My first vehicle was an old WWII Peter Boyko's dad had out in the back
yard under canvas...we rebuilt it that summer. Was 15 at the time and
off roading became a life long love...even though Peter's dad took it
away from us after a few trips up to the local mountains...we didn't have
our drivers licenses yet...
Buddies all had CJ5's when my Dune Buggy didn't cut it in the comfort
and carry area. Discovered the Toyota FJ40 and bought a used one for $2K
The CJ's could out run me in speed but when climbing and crawling...the
full underbelly pan played HUGE. Just fun jawing on my part...they HATED
my FJ...of course all in-line six's. The CJ V6 wasn't a match
Back on the Q7...was going by memory and now find that they have a new
one. Much smaller and new platform...MLB2 platform...which now includes
the Bentley Bentaga SUV
Very much a personal thing, but I'll not take any of these overly complex
vehicles too far off the beaten path...
PS...my Sub K3500 really can't get to my secret place...just close
enough to hike the remaining miles...
Sounds like you want more car than TV, but here are some questions you
should answer in order to make the decision
The Q7 is a PL71 platform basis for: Audi Q7, Porsche Cayenne, Volkswagen Touareg
It is a monocoque vs unibody on frame of the GM
How long do you plan on keep this vehicle? Because if a long time and
plan to serious offroad, unibody on frame is my preference (most serious
offroaders too). Because the spotwelds and sheetmetal joints will over
time stress fracture to squeak/rattle
If a pavement car/SUV/CUV, then monocoque is fine...but if driven hard
and kept a looong time...not something I'd recommend either
If more TV performance, then what trailer do you plan? and where do
you plan to tow it?
How do your drive on pavement and off road? How well do you know HOW2
DIY out in the boonies? Define boonies, as my secret place in the Idaho
Panhandle is around 3 days from the nearest pavement. Crawling at a
max of 15MPH and average of 5MPH
Are you willing to scratch your offroader along its side from the headlamp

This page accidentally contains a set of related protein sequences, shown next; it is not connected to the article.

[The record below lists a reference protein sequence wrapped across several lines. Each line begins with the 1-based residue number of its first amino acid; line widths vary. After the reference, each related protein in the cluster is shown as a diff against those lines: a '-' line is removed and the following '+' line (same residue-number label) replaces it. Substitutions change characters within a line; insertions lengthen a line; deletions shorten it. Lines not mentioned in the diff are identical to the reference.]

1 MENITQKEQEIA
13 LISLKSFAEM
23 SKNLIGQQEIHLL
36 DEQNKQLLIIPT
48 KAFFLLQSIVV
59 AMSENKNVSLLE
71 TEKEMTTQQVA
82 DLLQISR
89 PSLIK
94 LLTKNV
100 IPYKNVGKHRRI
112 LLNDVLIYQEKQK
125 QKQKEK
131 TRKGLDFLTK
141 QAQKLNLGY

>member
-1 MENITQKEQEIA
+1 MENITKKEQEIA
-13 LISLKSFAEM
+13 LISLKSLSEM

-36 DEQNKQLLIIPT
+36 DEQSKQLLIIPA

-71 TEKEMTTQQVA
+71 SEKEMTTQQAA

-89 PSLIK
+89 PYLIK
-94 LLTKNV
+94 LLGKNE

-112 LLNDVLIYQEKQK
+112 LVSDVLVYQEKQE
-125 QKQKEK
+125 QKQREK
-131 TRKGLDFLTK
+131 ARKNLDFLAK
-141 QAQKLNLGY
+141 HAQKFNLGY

to the tail lamp? Run up a boulder and drop down the other side of it
and bang the underbelly of your vehicle? That is serious offroading...
Based on your questions...I'd say get the car... :)
These are trucks...more so than the current era...where they are more cars than trucks
What with the locally available high end Subs (and their variations via other badges)
running to just under $100K and the lowest in the $50K range...I can do a ton of
updates/preventative maintenance/etc and still come out ahead
But, I like to keep my vehicles for as long as am willing to fix them...even after
the wheels fall off...
My fuel PSI regulator leaked back around 1998 or so and have an after market that
bumped up the PSI a bit. Forgot about that, as it is part of the fuel pump system
Plus...the new vehicles have way too many computers, that place it into a nightmarish
situation if it ever needs fixing
One of the OEM CEO's bragged on camera that their half ton pickup has over 2 million
lines of code...that is just the OEM stuff...toss in after market and tuners to
make it even tougher to diag & fix
Back to the OP on his problem...once you fix it, be sure to maintain the fuel system
on a regular basis with 'good' filters
Am noodling something similar and 4.54 or even higher numeric diff ratios for
my 1996 Sub
But with a Gear Venders OD between the tranny and transfer case. Something in
the 0.7 or even 0.5 range
Since they have a gear splitter function, that would provide 8 forward gears. Of
which todays auto tranny's have (close ratio to old guys...that is what it is)
Can get a 1,000 ft/lb 4L80E to marry with the 'built' 7.4L that will go along
with this. Gotta pass SMOG, so buddy who owns a speed shop is noodling
that. Currently says/thinks he can bump it to around 600ft/lbs torque
but passing would be on the hairy edge...
But with that kind of gearing...500 ft/lbs would be fine...just asking
him for more...
Would love to go to 33's or 35's, but don't want to lift my Sub. Maybe a body
lift, but that will take much more noodling. Currently have 32's on 10" wide alloys
On my TV's, drive to torque and on the 2 seater and cars...drive to HP
Welcome to the world of factory IBC.
Now that GMW made this comment...time to toss this into the discussion/thoughts
that will continue for a long time...
First career was in industrial controls (robotics, automation, process
control) and designed & dealt with 'highly integrated' systems
Last career before retiring was in one of the largest computer
corporations of the world. Five concurrent hats. One was to the research labs.